Agrobacterium tumefaciens, a Gram-negative bacteria undergoes conjugation and transfers the genetic material in plant tissue to induce tumor formation. The Ti (tumor-inducing) plasmid is transferred from the Agrobacterium tumefaciens into the plant cells as a result the T plasmid gets incorporated into the plant cell genome which causes tumor formation or crown galls in the plants. Similar to the Agrobacterium tumefaciens, A. rhizogenes transfers Ri plasmid in plant cells resulting in tumor cell or root nodule formation that fixes nitrogen for the bacteria. Agrobacterium tumefaciens is widely used as a tool for generating transgenic plants whereas A. rhizogenes helps in nitrogen fixation in legumes.

Conjugation as a Sexual Process in Zygomycetes

Zygomycetes are multicellular fungi that belong to the phylum Zygomycota. The black bread mold Rhizopus stolonifer is one of them. The life cycle of zygomycetes is complex in a way that it has two routes: one that is sexual and the other, asexual.  In their sexual life cycle, conjugation is a part of the initial stage, which leads to the formation of the structure called zygosporangium (a structure that forms zygospores, diploid reproductive spores).

In the diagram below, the two individual fungal hyphae of opposite mating types (referred to as type “+” and type “-“) are shown to come into contact and undergo conjugation via special structures called gametangia. The cytoplasmic fusion (plasmogamy) and the subsequent nuclear fusion (karyogamy) lead to the formation of a zygote with multiple fused nuclei enveloped in a thick protective coat (which at this point are called zygospores).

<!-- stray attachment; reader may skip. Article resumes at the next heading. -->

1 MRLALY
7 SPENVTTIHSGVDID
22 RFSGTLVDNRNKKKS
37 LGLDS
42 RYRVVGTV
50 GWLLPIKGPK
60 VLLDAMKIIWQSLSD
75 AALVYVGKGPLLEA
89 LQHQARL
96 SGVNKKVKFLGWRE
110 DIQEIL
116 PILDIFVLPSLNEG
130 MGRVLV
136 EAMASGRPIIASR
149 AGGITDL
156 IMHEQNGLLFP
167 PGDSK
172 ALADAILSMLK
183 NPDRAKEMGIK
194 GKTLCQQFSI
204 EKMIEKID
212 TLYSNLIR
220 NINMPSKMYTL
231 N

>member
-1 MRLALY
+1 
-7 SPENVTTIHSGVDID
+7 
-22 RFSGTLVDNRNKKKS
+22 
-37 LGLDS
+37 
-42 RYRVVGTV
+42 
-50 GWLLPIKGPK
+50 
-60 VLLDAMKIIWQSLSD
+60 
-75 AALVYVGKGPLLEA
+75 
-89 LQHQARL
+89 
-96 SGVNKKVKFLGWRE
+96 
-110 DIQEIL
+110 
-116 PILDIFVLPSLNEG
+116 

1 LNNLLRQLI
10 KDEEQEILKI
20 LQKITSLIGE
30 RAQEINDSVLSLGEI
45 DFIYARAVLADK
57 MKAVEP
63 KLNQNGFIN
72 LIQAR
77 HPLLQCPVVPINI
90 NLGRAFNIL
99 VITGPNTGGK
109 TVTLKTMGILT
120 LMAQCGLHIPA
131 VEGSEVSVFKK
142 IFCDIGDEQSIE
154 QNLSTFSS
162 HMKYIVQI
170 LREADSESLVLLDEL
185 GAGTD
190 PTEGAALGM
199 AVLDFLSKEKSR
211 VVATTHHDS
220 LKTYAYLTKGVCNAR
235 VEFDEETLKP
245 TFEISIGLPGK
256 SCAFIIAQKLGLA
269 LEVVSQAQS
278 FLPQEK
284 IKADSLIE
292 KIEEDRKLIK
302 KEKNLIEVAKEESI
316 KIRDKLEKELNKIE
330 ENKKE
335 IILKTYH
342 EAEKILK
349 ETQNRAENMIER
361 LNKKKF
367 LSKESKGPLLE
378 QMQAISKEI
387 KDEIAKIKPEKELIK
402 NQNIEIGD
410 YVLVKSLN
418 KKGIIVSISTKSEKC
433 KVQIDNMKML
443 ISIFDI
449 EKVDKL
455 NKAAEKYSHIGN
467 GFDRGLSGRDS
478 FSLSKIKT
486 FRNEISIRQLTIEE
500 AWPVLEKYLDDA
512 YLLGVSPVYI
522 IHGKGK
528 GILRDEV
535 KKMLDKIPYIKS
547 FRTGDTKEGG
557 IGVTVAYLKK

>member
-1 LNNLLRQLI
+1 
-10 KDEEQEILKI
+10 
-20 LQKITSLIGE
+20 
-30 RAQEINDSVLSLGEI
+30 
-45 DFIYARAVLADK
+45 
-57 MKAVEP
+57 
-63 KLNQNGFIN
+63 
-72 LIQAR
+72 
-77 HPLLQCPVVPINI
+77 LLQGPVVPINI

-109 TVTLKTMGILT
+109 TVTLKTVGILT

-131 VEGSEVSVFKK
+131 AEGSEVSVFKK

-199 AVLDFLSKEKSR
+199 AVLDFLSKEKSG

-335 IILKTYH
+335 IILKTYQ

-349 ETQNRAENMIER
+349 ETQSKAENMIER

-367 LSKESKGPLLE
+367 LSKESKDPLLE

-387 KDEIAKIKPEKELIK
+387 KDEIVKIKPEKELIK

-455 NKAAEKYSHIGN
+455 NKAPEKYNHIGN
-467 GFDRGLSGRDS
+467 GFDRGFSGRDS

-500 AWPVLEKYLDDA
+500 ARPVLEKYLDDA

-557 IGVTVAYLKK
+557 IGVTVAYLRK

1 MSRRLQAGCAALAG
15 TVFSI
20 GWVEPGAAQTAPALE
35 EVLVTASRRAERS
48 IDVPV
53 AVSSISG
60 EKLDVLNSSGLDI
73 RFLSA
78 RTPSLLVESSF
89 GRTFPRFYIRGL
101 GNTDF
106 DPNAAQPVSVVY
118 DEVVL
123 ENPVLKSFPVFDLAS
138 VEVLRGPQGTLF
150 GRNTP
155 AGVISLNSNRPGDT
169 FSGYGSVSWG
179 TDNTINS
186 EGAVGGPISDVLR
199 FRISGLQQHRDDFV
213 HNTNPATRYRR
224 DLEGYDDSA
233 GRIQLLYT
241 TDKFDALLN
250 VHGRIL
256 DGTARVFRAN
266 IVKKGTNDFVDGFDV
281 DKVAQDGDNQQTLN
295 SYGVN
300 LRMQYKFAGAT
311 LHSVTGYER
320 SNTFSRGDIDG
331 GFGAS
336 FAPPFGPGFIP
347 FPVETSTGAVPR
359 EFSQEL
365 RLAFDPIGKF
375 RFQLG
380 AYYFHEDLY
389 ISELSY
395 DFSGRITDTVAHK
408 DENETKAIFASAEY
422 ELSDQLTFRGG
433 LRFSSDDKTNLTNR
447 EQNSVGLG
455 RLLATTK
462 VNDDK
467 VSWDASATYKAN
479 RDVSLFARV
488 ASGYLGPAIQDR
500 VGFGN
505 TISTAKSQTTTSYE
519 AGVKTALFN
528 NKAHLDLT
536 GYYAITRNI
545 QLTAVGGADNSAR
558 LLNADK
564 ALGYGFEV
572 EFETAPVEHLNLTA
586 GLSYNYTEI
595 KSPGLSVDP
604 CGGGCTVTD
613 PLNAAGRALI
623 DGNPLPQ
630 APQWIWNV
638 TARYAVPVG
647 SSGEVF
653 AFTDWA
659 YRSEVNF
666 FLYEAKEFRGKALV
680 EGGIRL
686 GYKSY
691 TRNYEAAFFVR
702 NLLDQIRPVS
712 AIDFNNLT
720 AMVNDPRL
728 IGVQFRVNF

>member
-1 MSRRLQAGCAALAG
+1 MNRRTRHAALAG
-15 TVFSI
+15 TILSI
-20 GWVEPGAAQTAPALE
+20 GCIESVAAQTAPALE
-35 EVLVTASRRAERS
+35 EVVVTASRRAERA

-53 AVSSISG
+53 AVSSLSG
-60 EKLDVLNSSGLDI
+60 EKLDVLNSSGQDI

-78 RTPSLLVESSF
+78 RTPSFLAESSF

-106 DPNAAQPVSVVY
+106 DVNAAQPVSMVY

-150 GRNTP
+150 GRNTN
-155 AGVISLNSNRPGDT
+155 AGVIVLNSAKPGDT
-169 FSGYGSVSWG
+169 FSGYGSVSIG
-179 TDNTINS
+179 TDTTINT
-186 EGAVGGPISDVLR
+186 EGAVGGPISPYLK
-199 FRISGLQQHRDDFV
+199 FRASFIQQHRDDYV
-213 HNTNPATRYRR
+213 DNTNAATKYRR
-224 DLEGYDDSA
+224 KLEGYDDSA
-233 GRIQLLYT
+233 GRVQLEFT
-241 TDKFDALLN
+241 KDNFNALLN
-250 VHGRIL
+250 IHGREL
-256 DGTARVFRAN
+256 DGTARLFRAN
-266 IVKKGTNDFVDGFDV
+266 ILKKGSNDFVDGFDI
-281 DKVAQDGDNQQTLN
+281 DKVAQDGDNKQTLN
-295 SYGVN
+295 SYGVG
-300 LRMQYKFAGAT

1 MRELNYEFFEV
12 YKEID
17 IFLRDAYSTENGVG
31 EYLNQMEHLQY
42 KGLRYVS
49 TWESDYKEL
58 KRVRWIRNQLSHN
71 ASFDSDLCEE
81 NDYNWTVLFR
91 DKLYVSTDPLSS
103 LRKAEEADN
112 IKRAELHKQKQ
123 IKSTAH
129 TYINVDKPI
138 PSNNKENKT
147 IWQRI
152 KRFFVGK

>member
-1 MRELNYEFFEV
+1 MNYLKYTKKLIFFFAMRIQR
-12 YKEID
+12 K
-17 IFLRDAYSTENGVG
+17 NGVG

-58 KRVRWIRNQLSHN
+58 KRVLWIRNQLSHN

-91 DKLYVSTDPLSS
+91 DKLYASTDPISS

zygomycete life cycle diagram
Figure 3: Zygomycete life cycle diagram. Image Credit: OpenStax CNX.

The zygospore is resistant to harsh environmental conditions. Thus, the sexual life cycle of zygomycetes is the route that zygomycetes tread when conditions are unfavorable. They remain dormant until conditions become favorable again. The zygospore undergoes meiosis to generate haploid spores that will germinate and grow into a new organism.

Take note that bacterial conjugation is different from zygomycete conjugation.

  • In bacteria, there are donor and recipient cells ascribed as (+) and (-). No gametes and no zygote formation are involved. Thus, conjugation in this sense is not a sexual reproduction.
  • In zygomycetes, plus (+) and minus (-) signs are used as shorthand notations to distinguish between hyphae of opposite mating types only. Gametangia are reproductive hyphal cells formed to facilitate conjugation. Zygote is formed. Thus, conjugation in this sense is a sexual form of reproduction.

 

Take the Conjugation – Biology Quiz!

Quiz

Choose the best answer. 

1. Conjugation in biology generally refers to:

2. Which of the following organisms undergoes conjugation as a means of genetic material transfer?

3. In bacterial conjugation, the genetic material is transferred through ...

4. The genetic material transferred during bacterial conjugation is typically carried by a plasmid known as ...

5. Which of the following statements is true regarding bacterial conjugation?

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References

  1. Ghigo J. M. (2001). Natural conjugative plasmids induce bacterial biofilm development. Nature, 412(6845), 442–445. https://doi.org/10.1038/35086581
  2. Llosa, M., Gomis-Rüth, F. X., Coll, M., & de la Cruz Fd, F. (2002). Bacterial conjugation: a two-step mechanism for DNA transport. Molecular microbiology, 45(1), 1–8. https://doi.org/10.1046/j.1365-2958.2002.03014.x
  3. Neil, K., Allard, N., & Rodrigue, S. (2021). Molecular Mechanisms Influencing Bacterial Conjugation in the Intestinal Microbiota. Frontiers in microbiology, 12, 673260. https://doi.org/10.3389/fmicb.2021.673260
  4. Virolle, C., Goldlust, K., Djermoun, S., Bigot, S., & Lesterlin, C. (2020). Plasmid Transfer by Conjugation in Gram-Negative Bacteria: From the Cellular to the Community Level. Genes, 11(11), 1239. https://doi.org/10.3390/genes11111239
  5. 9.8: Zygomycota- The Conjugated Fungi. (2021, January 13). Biology LibreTexts. https://bio.libretexts.org/Courses/Lumen_Learning/Biology_for_Majors_II_(Lumen)/09%3A_Module_6-_Fungi/9.08%3A_Zygomycota-_The_Conjugated_Fungi‌